keep several journals

Journaling is not only a great way to chronicle your life experiences, but can also be a great inspiration for poems, memoir pieces, and short stories. I have several different kinds of journals, each with their own particular purpose. I have my “life journals” that I have kept for decades, starting with the first journal I ever received on my thirtieth birthday. Since then there is  the journal for my thirties, one for my forties, one for my fifties, and now my sixties. But I keep other journals as well. I have one journal in which I reminisce what I refer to as “magical moments”. Some of the entries include giving birth, the first time I heard The Firesign Theater, and that night I slept on the cliffs at Las Piedras Blancas. I have another journal in which I remember people who have made a significant impact on my life. Another journal is for “things.” In this one I write about material objects that have meant something to me, such as an Irish wool scarf a former boyfriend bought me, the Japanese vase I inherited from my mother, the two feathers from my love bird that I keep in a special little box. Then there is the journal for significant places, places where I have either lived or traveled. I even have a journal my daughter gave me entitled One Line a Day. In this one you write just one line on what happened that day. The journal chronicles five years of one liners for each day of the year. Now, in light of all this you must be thinking, “My God, how does she find the time to write in all of those journals?” Well, I don’t write in more than one a day, and sometimes I may even go weeks without writing in any of them. The quantity does not matter. What matters is the recording, not only of our unique lives, but to accumulate a plethora of material that can inspire your writing.

Happy writing!

 

 

A Thanksgiving Thought

I first saw this on Facebook.

Ten Ways to Know you Have a Wonderful Life

  1. you have clean clothes
  2. you have a good heart
  3. you will eat today
  4. you have clean water
  5. you have shelter
  6. you have people who care about you
  7. you have people you care about
  8. you have faith in a higher power and that higher power could be you
  9. you have family or had a family
  10. you have friends

 

 

allusions, take-offs, etc.

Last night I started reading a short story by Twain entitled “The One Million Pound Bank-note” in which two English gentlemen make a bet concerning giving one million pounds to a poor man to use for thirty days. What? Isn’t this Trading Places, the movie with Eddie Murphy? So, I googled it. Sure enough, the script combined two sources from Twain: “The Prince and the Pauper” and ” The One Million Pound Bank-note” (by the way, in the title one million pound is numerical, but I don’t have an icon for the pound sign). Anyway, how many times have you discovered a story that got its idea from an earlier source? Of course, everybody knows West Side Story is Romeo and Juliet, but how many people knew that Apocalypse Now is an updated Heart of Darkness? Or that Clueless is Austen’s Emma? The average viewer most likely wouldn’t know that. In fact, while reading Heart of Darkness in college I asked my professor, “Isn’t this Apocalypse Now?” It’s also funny, or maybe a coincidence, that Clueless came out in 1995 and then the film version of Emma starring Gwenyth Paltrow came out in 1996.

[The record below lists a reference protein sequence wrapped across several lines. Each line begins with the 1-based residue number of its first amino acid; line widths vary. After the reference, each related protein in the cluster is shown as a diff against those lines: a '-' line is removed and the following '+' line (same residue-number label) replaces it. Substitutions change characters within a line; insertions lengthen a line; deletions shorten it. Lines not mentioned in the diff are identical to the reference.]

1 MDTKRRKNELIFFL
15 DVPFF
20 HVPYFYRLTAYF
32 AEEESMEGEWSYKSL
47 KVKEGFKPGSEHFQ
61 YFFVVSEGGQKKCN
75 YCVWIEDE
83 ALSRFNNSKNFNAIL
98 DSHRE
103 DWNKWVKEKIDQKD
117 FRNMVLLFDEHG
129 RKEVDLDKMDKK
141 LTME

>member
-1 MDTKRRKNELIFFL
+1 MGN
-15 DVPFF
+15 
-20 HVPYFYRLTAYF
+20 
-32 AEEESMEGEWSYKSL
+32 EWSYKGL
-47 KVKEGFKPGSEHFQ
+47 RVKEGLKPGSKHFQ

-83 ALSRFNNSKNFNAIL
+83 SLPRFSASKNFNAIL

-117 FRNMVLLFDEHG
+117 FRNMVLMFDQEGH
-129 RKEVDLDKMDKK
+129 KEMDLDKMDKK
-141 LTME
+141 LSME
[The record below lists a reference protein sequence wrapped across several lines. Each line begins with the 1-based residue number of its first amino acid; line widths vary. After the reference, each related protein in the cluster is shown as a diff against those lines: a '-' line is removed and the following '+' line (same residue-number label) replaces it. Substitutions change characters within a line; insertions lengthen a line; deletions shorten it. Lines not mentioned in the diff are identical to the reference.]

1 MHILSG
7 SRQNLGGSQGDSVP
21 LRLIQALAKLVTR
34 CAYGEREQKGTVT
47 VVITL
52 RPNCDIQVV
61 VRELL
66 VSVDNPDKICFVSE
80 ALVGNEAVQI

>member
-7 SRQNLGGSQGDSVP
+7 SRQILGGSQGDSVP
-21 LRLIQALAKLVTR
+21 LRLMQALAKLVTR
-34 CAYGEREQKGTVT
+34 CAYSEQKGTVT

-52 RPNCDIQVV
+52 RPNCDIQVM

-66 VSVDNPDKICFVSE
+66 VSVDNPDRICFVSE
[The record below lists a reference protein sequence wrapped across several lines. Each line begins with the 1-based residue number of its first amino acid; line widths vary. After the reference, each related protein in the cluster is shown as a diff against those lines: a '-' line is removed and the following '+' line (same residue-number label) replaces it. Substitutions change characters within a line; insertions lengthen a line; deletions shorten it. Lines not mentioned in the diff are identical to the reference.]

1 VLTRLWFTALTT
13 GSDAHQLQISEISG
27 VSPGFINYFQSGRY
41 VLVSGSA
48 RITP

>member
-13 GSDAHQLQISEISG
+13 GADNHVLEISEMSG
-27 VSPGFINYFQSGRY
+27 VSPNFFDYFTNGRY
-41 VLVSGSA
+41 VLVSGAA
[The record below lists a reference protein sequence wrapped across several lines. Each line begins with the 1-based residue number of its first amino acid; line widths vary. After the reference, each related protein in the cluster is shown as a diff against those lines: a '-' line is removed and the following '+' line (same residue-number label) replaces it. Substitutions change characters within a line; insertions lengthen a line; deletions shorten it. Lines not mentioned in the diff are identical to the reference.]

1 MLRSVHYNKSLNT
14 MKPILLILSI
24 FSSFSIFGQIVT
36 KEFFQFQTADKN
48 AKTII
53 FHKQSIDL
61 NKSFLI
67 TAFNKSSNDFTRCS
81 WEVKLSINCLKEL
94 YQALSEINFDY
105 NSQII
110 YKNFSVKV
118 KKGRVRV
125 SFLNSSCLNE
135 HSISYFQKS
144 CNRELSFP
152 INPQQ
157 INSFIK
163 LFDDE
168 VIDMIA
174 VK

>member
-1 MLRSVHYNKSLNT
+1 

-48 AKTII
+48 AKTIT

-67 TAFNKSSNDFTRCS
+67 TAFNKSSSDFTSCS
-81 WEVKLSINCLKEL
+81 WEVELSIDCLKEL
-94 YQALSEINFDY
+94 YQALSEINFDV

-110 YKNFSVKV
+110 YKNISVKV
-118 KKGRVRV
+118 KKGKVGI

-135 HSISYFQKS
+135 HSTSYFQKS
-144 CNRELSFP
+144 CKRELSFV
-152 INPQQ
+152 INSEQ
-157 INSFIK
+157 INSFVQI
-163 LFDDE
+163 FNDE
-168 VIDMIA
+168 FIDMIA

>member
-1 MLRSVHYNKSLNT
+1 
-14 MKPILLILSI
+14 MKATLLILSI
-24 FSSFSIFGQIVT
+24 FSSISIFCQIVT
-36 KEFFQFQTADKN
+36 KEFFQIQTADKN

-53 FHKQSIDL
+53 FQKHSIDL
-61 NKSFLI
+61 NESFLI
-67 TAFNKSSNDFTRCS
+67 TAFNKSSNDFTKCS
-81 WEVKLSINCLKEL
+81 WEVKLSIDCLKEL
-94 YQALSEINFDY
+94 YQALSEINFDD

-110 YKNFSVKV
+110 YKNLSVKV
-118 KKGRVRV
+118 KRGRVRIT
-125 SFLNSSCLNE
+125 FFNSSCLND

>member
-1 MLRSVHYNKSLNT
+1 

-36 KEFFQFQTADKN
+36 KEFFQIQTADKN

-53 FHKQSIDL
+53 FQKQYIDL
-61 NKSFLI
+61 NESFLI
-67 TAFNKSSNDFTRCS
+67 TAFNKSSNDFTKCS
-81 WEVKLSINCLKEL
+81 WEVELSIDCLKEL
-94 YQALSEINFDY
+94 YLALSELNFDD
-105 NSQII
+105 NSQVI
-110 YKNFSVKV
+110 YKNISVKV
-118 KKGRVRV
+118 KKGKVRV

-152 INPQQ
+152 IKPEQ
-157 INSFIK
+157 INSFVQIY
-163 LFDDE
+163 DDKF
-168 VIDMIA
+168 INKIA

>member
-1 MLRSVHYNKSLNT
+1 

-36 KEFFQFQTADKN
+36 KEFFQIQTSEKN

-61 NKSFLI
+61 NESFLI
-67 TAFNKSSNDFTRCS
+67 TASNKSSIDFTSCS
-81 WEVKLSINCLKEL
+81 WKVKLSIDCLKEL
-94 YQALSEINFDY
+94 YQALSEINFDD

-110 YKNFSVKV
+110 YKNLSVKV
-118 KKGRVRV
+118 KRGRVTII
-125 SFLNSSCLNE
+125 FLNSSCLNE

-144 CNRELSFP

Now, the question arises: is this plagiarism? I have conducted extensive research on this subject because before my book came out I realized how many lines and titles in my writing either allude to other works or parody them. I wanted to make sure I wasn’t committing plagiarism. My research shows that there is a huge difference between academic plagiarism and artistic plagiarism. Having had been an English teacher I lectured my students constantly about plagiarism which has become rampant since the internet, but is seems as though in the literary world borrowing from others is perfectly alright as long as there are enough differences to make it your own. As T.S. Eliot stated “Immature poets imitate, mature poets steal.” He went on to say (and I am paraphrasing here) that it is how a poet steals, that the poet welds the previous work into something better, or at least something different.

I would love to hear your thoughts on this subject, and perhaps other examples of stories or films you have come across that are retellings of another story, or that used ideas from that previous story as a springboard for their own. Is the new story an homage, an allusion, a parody? Please share.

 

 

Mothers and Fathers

This is a poetry prompt that appeared in the May/June 2016 Issue of Poets&Writers.

“Drawing upon your own experiences with parents, guardians, mother or father figures–or your personal history as a parent yourself–compile a short list of specific memories and observations divided into three categories: love, judgment, and forgiveness……Write a three-part poem that explores the many nuances of a parent-child relationship as it evolves with age.”

Have fun!